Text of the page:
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  #16  
Old March 25th, 2017, 08:31 PM
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Default Re: Disk Brake Conversion

Drewski, I gather from what you laid out is that 3/4T trucks use the same ball joint sizes for the 60's through the 80's. This should help out some other folk who may be considering some kind of front-end swap for better brakes using disc up front.
In my own 1/2T experience, I found that basically everything on my 65 was smaller than what the 79 donor truck had. This includes ball joints, control arms, center drag link, and also the anti-sway setup that my 65 just happened to have as factory OEM.
I'm sure you will be happy with having disc brakes up front. I am very happy with mine.
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  #17  
Old March 26th, 2017, 02:19 AM
Drewski Drewski is offline
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Default Re: Disk Brake Conversion

Jimjaz, thanks for that info. I had no idea that a 1/2T would be so much harder. I honestly don't have much experience with the 1/2T. I would have to thank jollys write up about how he did this type of swap on his 1 ton. I read that about a year and half ago and said to my self "I bet I could do that on my 3/4T. A bit of research and a bit of a what the **** attitude got me to try it out. I was definitely pleasantly surprised. I needed to upgrade to disks because the wife is on the hunt for a camper to start hauling around. That and I live in Albuquerque were the drivers are the worst I've seen, and I've lived in 3 countries and all over the US.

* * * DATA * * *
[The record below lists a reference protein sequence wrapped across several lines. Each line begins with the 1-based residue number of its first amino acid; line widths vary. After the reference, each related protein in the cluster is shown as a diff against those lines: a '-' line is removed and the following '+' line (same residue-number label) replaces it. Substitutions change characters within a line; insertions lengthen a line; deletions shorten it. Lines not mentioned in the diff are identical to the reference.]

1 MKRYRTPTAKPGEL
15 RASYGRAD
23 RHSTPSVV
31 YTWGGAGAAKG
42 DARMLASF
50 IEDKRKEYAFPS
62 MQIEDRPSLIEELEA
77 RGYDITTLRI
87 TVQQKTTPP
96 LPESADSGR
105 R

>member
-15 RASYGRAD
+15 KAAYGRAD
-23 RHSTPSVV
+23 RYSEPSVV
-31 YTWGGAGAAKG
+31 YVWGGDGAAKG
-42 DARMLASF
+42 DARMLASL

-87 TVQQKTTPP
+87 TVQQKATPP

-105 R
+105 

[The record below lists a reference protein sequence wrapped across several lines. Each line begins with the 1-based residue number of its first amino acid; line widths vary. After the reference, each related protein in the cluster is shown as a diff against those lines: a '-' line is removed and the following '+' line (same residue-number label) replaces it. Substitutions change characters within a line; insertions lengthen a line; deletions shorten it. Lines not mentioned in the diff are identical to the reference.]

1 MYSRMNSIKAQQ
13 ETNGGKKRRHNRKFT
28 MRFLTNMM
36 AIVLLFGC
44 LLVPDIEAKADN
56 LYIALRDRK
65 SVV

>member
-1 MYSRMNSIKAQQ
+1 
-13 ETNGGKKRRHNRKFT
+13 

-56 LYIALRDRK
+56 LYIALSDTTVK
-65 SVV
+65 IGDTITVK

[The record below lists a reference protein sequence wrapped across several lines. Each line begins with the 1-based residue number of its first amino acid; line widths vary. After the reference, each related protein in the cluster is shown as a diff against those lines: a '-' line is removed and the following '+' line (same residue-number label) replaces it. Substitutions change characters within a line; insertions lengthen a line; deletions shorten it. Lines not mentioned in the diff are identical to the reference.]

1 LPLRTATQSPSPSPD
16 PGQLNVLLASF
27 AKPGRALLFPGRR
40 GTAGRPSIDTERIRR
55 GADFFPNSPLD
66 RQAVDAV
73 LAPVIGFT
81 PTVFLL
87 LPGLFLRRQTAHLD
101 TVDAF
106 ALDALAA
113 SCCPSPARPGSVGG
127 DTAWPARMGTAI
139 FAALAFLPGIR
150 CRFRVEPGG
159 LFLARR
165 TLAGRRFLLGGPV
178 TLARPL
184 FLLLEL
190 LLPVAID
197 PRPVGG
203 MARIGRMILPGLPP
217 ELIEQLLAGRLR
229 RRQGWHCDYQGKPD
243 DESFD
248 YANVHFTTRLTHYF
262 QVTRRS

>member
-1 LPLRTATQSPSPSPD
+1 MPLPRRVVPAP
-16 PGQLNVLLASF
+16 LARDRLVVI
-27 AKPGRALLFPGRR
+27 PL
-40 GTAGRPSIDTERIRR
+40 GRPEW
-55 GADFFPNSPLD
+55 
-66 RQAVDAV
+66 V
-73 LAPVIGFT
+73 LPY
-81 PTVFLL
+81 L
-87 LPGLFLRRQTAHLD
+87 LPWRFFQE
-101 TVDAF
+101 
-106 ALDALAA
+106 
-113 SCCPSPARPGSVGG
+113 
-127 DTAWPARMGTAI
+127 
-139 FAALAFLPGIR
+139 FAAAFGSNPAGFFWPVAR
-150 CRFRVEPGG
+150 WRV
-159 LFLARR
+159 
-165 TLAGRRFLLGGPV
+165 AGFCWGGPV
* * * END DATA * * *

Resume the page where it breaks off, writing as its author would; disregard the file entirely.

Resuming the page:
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  #18  
Old March 26th, 2017, 07:52 AM
suburbangeorge suburbangeorge is offline
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Default Re: Disk Brake Conversion

Quote:
Originally Posted by jimjaz View Post
Hello Suburbangeorge,

I do not have anything against power brakes other than (a potential for) lock-up. Some people will have nothing but. I prefer the look of a non-power brake setup under the hood- no gargantuan booster drum to look at or get in the way of any maintenance that one might need to do. For those that choose power brakes, there is plenty of room under the hood for a brake booster.